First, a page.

Anglican Church delays decision on same-sex weddings for two years
Same-sex couples wanting an Anglican ceremony will have to wait at least two more years for a church blessing.
This week the New Zealand and Polynesian branches of the Church held their two-yearly meeting, or synod, in Napier where one of the major items up for discussion was a report entitled A Way Forward, which raised the option of blessings for same-sex couples.
At the 2014 synod church leaders ruled out marrying same-sex couples and upheld the "traditional doctrine of marriage", which defined marriage as being "between a man and a woman … life-long and monogamous".
This prevented same-sex marriages in Anglican churches.
A working group was appointed to write the report, which suggested blessing ceremonies for same-sex couples instead.
These would require the legal marriage to take place elsewhere, there would be no exchange of rings and the pair themselves would be blessed, not their marriage.
Following three days of discussion in Napier this week church leaders chose not to make any decision on granting blessings following disagreement on points of theology.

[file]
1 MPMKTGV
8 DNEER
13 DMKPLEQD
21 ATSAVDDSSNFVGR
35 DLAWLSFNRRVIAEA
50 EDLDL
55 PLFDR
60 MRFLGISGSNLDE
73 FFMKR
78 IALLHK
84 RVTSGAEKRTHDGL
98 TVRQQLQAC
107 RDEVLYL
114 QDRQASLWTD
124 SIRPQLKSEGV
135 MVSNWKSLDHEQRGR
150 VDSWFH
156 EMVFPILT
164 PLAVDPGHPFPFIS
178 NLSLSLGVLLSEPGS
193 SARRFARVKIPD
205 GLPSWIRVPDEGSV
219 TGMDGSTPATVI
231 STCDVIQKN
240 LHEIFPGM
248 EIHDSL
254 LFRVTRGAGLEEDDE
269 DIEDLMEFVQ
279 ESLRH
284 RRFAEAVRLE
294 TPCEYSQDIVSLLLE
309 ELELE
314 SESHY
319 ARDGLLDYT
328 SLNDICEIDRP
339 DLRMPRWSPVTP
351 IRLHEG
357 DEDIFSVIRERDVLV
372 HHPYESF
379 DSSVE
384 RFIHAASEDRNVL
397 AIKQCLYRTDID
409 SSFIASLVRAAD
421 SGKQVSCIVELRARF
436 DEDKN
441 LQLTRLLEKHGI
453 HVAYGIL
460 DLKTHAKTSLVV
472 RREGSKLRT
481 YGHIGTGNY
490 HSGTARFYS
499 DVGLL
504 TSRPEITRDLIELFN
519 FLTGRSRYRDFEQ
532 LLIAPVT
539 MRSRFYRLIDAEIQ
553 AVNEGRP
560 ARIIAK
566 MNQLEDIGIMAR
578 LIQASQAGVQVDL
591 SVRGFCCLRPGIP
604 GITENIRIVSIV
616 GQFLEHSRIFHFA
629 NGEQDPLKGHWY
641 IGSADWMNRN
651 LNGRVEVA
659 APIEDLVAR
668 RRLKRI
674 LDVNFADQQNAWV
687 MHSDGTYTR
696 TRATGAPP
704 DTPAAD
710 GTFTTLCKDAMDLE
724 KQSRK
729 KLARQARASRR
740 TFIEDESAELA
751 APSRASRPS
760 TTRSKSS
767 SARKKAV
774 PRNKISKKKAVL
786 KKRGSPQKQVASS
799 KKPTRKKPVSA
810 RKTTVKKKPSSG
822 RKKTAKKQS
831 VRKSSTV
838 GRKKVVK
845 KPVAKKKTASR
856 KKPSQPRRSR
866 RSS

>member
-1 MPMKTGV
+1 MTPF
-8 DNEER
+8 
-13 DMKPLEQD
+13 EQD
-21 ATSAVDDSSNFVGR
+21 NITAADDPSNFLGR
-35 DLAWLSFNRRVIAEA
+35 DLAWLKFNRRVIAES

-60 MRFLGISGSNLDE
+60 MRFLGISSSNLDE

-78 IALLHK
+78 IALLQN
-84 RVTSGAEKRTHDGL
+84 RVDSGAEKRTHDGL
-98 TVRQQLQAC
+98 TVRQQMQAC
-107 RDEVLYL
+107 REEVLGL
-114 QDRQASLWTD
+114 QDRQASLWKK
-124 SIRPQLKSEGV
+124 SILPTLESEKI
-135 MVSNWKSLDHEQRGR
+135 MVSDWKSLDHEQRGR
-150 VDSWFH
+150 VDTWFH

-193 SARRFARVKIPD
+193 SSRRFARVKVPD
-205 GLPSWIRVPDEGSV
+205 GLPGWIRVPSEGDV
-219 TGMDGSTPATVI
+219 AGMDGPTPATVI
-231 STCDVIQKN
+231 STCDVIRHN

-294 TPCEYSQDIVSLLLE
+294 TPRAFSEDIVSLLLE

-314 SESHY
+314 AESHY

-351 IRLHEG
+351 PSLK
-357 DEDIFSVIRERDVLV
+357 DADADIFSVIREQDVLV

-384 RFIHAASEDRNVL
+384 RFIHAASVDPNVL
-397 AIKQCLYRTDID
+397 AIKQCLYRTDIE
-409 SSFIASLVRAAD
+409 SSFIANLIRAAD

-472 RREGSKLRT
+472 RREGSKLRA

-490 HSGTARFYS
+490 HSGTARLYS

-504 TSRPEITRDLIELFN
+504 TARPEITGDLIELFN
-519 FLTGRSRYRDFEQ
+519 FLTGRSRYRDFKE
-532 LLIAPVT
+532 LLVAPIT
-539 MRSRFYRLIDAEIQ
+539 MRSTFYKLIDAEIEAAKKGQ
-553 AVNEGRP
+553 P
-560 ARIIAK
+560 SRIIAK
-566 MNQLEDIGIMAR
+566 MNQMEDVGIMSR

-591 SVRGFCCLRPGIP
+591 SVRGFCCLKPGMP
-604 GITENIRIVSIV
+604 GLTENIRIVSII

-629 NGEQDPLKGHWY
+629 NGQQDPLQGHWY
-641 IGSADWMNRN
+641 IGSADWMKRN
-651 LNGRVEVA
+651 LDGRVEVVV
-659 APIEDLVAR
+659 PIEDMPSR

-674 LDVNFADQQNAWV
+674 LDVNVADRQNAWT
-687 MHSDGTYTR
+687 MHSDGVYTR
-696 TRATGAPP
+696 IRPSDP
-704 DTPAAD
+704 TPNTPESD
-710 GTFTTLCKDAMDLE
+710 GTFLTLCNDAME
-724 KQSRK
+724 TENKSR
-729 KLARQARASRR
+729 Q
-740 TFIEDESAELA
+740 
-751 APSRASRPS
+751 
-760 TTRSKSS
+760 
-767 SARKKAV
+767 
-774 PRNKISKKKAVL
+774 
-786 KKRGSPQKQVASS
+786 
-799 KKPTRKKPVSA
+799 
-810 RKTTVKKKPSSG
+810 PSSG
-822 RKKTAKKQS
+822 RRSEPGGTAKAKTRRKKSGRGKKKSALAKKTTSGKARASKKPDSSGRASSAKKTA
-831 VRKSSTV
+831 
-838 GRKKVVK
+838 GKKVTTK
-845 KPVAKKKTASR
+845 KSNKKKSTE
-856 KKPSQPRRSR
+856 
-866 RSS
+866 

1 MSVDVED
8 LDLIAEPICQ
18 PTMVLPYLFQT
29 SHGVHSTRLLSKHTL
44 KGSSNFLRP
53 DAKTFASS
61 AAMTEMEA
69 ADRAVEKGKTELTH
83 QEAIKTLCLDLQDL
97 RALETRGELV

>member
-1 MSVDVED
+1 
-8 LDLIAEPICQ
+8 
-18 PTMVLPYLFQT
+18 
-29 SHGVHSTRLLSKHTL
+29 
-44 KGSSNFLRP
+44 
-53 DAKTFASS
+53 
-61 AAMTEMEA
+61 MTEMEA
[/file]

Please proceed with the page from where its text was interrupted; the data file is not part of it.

Instead the synod appointed a second working group, which will prepare another report for the 2018 synod.
Archbishop Phillip Richardson said the church leadership held two views that could not be reconciled.
One interpreted blessing same-sex couples as consistent with the Bible's commitment to love all and a matter of justice. A second group felt they could not bless same-sex relationships because God would not bless them.
He said the church leadership was past the point of arguing as the two readings of scripture could not agree.
Instead the next working group would look at the framework of the church to find a mechanism to allow both positions to exist within the church and retain their beliefs.
Discussion of blessings took place in a publicly excluded conference mode, but on Monday morning members of the first working group presented the report in an open forum.
They said the report was designed to spark discussion and was not a final solution.
They said there was not unanimous agreement within the working group and the report offered recommendations to be debated.